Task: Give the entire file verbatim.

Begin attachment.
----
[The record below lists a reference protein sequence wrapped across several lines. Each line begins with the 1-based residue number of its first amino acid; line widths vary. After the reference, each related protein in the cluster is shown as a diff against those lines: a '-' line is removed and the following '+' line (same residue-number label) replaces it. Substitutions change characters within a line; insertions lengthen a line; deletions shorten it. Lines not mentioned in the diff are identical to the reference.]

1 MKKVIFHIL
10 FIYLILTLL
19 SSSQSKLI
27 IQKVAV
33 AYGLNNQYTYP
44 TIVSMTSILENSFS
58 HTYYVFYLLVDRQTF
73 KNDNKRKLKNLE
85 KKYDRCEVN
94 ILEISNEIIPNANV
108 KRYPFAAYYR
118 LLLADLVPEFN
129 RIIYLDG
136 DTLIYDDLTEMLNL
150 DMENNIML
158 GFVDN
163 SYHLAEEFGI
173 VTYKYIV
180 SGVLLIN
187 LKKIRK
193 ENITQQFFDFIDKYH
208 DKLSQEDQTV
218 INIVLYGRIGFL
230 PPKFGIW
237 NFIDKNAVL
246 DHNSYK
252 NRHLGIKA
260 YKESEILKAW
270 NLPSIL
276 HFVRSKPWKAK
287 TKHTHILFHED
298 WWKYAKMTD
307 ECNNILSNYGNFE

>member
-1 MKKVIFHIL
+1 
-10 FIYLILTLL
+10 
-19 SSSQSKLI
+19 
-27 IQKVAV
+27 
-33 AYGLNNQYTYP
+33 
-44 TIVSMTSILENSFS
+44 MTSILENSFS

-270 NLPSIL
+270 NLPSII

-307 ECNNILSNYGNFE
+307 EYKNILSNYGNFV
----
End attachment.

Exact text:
[The record below lists a reference protein sequence wrapped across several lines. Each line begins with the 1-based residue number of its first amino acid; line widths vary. After the reference, each related protein in the cluster is shown as a diff against those lines: a '-' line is removed and the following '+' line (same residue-number label) replaces it. Substitutions change characters within a line; insertions lengthen a line; deletions shorten it. Lines not mentioned in the diff are identical to the reference.]

1 MKKVIFHIL
10 FIYLILTLL
19 SSSQSKLI
27 IQKVAV
33 AYGLNNQYTYP
44 TIVSMTSILENSFS
58 HTYYVFYLLVDRQTF
73 KNDNKRKLKNLE
85 KKYDRCEVN
94 ILEISNEIIPNANV
108 KRYPFAAYYR
118 LLLADLVPEFN
129 RIIYLDG
136 DTLIYDDLTEMLNL
150 DMENNIML
158 GFVDN
163 SYHLAEEFGI
173 VTYKYIV
180 SGVLLIN
187 LKKIRK
193 ENITQQFFDFIDKYH
208 DKLSQEDQTV
218 INIVLYGRIGFL
230 PPKFGIW
237 NFIDKNAVL
246 DHNSYK
252 NRHLGIKA
260 YKESEILKAW
270 NLPSIL
276 HFVRSKPWKAK
287 TKHTHILFHED
298 WWKYAKMTD
307 ECNNILSNYGNFE

>member
-1 MKKVIFHIL
+1 
-10 FIYLILTLL
+10 
-19 SSSQSKLI
+19 
-27 IQKVAV
+27 
-33 AYGLNNQYTYP
+33 
-44 TIVSMTSILENSFS
+44 MTSILENSFS

-270 NLPSIL
+270 NLPSII

-307 ECNNILSNYGNFE
+307 EYKNILSNYGNFV